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Linking to become illegal?


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Our ability to link is under attack, and we need your help to save it!

 

ORG is working with an international coalition of over 70 digital rights organisations, from Creative Commons to Thunderclap, to protect our ability to share content. The campaign is called Save the Link.

https://savethelink.org/

 

We all love linking: passing on funny images, surprising stories, wise blog posts and sharp videos. But there are attacks to all of that on the horizon.

 

What's the threat?

In December 2014, Google permanently shut down the Spanish version of Google News. [1] They did this because amendments to Spanish intellectual property law imposed a compulsory fee for the use of snippets of text to link to news articles. [2]

In the EU, these same lobbyists have been working with the U.S. Trade Representative’s office to pressure lawmakers to upload the same Spanish link censorship laws to the entire European Union. [3]

 

These laws will effectively censor summaries of news content, as well as linking to legal content.

Let’s put a stop to this right now: Add your voice to the global network to Save the Link.

 

Such a plan would affect over 500 million citizens’ ability to use the Internet. Imagine using Twitter and not being able to link to a news article without paying a fee. It would shut down the spread of news. This is just one way copyright is being twisted to censor the Web – but it’s far from the only way. That’s why we are part of a huge network of individuals and organizations committed to stopping these censorship plans, wherever they emerge.

The bottom line is this: every successful scheme to censor links weakens the foundation of the Internet.

 

Speak out now and tell public officials that we’ll fight to Save the Link.

 

https://savethelink.org/

 

Thank you,

Ruth

P.S. This email is part of a global campaign called 'Save the Link' of which ORG are a member. 

[1] Google News in Spain

https://support.google.com/news/answer/6140047?hl=es

 

[2] Spanish Copyright Amendments Will Shakedown News Sites and Censor the Web

https://www.eff.org/deeplinks/2014/11/spanish-copyright-amendments-will-shakedown-news-sites-and-censor-web

 

 

[3] An EU-wide ‘Google tax’ in the making?

https://juliareda.eu/2014/10/an-eu-wide-google-tax-in-the-making/

 

________________

Ruth Coustick-Deal

Supporter Officer

Open Rights Group

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ORG relies on paying supporters to run campaigns like this. Please join us to support ORG's work.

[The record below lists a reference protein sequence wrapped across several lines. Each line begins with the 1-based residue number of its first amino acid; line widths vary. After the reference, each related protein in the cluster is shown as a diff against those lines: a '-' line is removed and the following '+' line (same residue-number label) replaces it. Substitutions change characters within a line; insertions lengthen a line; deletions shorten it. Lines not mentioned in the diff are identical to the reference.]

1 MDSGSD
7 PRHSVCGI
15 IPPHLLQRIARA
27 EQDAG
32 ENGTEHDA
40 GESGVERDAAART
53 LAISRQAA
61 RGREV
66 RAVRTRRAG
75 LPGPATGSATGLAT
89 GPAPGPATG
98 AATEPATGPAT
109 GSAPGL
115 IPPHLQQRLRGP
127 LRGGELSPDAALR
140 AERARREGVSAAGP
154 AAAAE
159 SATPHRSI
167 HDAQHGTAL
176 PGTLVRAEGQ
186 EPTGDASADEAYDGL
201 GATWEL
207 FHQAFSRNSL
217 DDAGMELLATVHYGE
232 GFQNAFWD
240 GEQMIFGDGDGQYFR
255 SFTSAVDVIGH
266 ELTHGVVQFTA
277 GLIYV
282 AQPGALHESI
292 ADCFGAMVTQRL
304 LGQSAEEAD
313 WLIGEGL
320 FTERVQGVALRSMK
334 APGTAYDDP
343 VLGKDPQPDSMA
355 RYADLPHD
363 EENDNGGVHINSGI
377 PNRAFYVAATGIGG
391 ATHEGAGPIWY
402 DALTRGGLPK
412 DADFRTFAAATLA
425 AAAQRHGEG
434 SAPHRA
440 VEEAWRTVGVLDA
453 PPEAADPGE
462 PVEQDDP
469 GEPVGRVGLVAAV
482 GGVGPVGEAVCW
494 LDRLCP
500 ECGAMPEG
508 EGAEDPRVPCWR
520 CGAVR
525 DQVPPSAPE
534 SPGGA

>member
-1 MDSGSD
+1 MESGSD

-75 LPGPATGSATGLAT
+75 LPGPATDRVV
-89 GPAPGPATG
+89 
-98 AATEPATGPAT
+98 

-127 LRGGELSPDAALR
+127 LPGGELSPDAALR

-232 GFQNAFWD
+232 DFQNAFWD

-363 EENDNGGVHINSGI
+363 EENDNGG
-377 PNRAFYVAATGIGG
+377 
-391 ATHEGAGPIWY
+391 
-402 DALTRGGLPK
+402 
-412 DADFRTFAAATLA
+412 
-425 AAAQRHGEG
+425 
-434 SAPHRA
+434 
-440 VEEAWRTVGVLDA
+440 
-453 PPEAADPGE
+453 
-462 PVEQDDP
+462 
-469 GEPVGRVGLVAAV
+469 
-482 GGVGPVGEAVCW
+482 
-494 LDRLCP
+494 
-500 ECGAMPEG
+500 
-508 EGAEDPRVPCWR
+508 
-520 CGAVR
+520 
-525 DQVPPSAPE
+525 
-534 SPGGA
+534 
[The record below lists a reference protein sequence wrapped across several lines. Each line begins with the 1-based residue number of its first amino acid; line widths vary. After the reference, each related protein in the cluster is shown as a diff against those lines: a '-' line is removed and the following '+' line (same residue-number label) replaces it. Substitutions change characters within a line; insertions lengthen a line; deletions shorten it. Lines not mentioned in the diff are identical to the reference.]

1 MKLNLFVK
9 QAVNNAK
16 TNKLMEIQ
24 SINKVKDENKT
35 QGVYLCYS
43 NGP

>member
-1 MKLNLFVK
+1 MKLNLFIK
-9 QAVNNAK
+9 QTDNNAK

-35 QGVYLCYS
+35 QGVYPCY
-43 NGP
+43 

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States once again trying to close the stable door after the horse has bolted. The lag between what actually happens in the real world and what laws are passed means that all states are continually about 20 years behind the real world. They'll realise there's porn on the internet soon. Also the fact the most states are run by 50+ year old men doesn't help either and then when there are referendums/elections it's the retired population who have the biggest turnout.

Edited by villa89
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States once again trying to close the stable door after the horse has bolted. The lag between what actually happens in the real world and what laws are passed means that all states are continually about 20 years behind the real world. They'll realise there's porn on the internet soon. Also the fact the most states are run by 50+ year old men doesn't help either and then when there are referendums/elections it's the retired population who have the biggest turnout.

 

 

i say ban anyone over 60 from voting.    :P

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Correct me if I'm wrong, but the fee is for a snippet of text to go with the link, rather than for linking itself. Essentially you've to pay a royalty to use ANY of the content in the article on a third party site, providing the link doesn't seem to be an issue here

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It kind of beggars belief that we have governments trying to put limits on the freedom of information for the benefit of multinational corporations. Well, it would if it wasn't so utterly predictable.

Does this have anything to do with this new EU-US trade partnership? I don't understand why we care so much about American lobbyists.

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I've signed it, though I think the apocalyptic scenario presented is unlikely to come to pass. Nevertheless, anything which blocks access to information - and which could, in a worst case scenario, prevent people from sharing information freely through Creative Commons licenses even if they want to - needs to be opposed. 

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